Dale & Donna Oviatt
Donna: b. 1929 - Dale: b.1929
Dale Henry & Donna Williams Oviatt
Interview by Detta Dahl
Q: What is your full name?
Dale: Dale Henry Oviatt
Q: When were you born?
Dale: November 2, 1929.
Q: Donna, what is your full name and your maiden name?
Donna: Donna Oviatt; my maiden name was Williams.
Q: When were you born?
Donna: December 25, 1929.
Q: Dale, where were you born?
Dale: Elmo, Utah.
Q: What were your folks doing when you were born?
Dale: They were farmers, ranchers.
Q: Did you go to school there?
Dale: I went to about the sixth grade in Elmo, then we moved and I went to Sunnyside School and then finally in Dragerton; then 11th and 12th in Price; then Carbon College.
Q: When did you come to Moab, and why?
Dale: I came down in 1945 about. My brothers found a couple of Moab girls and they got married so I came down and shopped around.
Q: How did you meet Donna?
Dale: I went out to a party; it was after a dance and at a private home. Donna and one of her boy friends and another girl drove up in a pickup. I picked her up and hauled her into the dance and she made me dance with her and then I took her home.
Q: Did you find work here in Moab?
Dale: I spent one winter up on the mountain here taking care of cows and such.
Q: Who were you working for?
Dale: Joe Wheeler up on Wilson Mesa. I went to the Navy after that. After I got out of the Navy, I worked in the coal mine up in Horse Canyon. I worked there for awhile and then they had a big lay-off. The guys that had been there for ten or twelve years knew they were going to get laid off, so I didn’t wait around. I came to Moab and got a job.
Q: And this was when?
Dale: Oh, it was 1953 when we came down here, I think.
Q: What did you do in the Navy?
Dale: I was a Damage control man.
Q: Where were you stationed?
Dale: In Nagusta, Japan.
Q: Whose damage were you controlling?
Dale: Mostly my own, I think. Actually they put me in beach group and there was no rating there for damage control man. I was there like I am now, didn’t know what I was. I was stationed on an Army base; drew Navy pay; and ate Navy Chow; had a full seabag of Marine Greens.
Q: So you just did whatever needed doing? Donna, may I ask you where you were born?
Donna: I was born in Durango, Colorado,
Q: What were your folks doing then?
Donna: My father was a policeman, my mother was the housekeeper.
Q: Did you go to school in Durango?
Donna: Until about the second grade. Then we moved here (to Moab).
Q: You moved here about what year?
Donna: 1935 or 1936 or something like that. I’m not sure.
Q: What did your folks do when they moved over?
Donna: My mother and father got a divorce. My mother and my two sisters and I moved here; my brother stayed with my father. She worked cleaning hotel rooms, in the only hotel there was here at the time. I think it was called Hammond or something like that. I was so little, I don’t remember. I think it set about where Meadors’ ranch was across from the old City Market – where City Market used to be. That’s about where it was, the way I remember. Mom was a telephone operator after that for about 25 years. We all went to school, all of us, in one building from kindergarten to senior in high school.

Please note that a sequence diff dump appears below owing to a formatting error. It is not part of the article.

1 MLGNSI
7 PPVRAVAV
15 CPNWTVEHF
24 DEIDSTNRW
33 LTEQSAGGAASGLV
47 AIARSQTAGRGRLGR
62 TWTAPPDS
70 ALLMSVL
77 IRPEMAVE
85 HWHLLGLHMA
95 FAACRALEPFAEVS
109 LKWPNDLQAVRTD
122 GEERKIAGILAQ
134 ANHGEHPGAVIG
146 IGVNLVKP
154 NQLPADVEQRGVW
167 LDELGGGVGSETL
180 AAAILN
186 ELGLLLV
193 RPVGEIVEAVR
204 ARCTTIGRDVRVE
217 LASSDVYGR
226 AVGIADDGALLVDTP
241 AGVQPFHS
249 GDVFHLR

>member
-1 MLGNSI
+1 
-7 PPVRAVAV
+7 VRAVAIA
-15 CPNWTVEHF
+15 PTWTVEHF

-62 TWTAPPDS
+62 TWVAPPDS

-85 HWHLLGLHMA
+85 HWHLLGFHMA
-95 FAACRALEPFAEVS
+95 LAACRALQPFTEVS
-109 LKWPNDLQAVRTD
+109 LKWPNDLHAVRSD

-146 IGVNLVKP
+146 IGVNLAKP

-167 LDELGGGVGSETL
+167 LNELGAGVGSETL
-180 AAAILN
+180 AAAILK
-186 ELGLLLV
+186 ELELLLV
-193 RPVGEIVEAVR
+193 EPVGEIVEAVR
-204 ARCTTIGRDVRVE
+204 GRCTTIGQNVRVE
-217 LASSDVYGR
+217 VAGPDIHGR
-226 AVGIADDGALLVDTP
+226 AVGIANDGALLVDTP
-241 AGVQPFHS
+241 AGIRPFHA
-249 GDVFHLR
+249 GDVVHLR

Q: Is that school building still here?
Donna: It’s the new city office building. They have repaired it and redone it so many times that is doesn’t look anything like it did when I went to school there.
Q: You were telling a story about going to school there and about a teacher, Mr. Evans. Would you tell that now?
Donna: He was a great teacher. We lived out past the hospital at the time. Every kid down there that could not ride the bus, got together and we all walked to school. H. B. Evans lived down there, too. There were about 10 or 15 of us trailing along behind him, singing, “March, March, March!” In school, he was the best science teacher. He would give you an assignment to do, but someone would say something, or ask a question and we never heard about the assignment again. He would go off on another subject; same thing the next day. When it came time for a test, he’d say “You are going to have a test today”. But guess what he tested on? What we had talked about (not the assignments).
I don’t remember how I did on the test. I wasn’t a very, very good student, but I liked him and he made a lot of friends, he was such a nice guy.
Q: What was your impression of Moab when you were young, going to school?
Donna: I remember when my Dad still lived over in Durango and my younger sister and I went over to Durango to see him for about a week. We came back on the bus, and we got up here and crossed the one lane bridge and it was green and the trees were beautiful. And those old red rocks! I said “This is where I want to be.” It was so beautiful with all the white snow on the mountains.
Q: Did you know anyone who knew or had any contact with any of the CCC boys?
Donna: No, I didn’t know of anybody that did.
Q: You live out by one of the projects, the Pack Creek diversion dam. What did you think of Dale the first time you saw him?
Donna: I didn’t know what to think of him.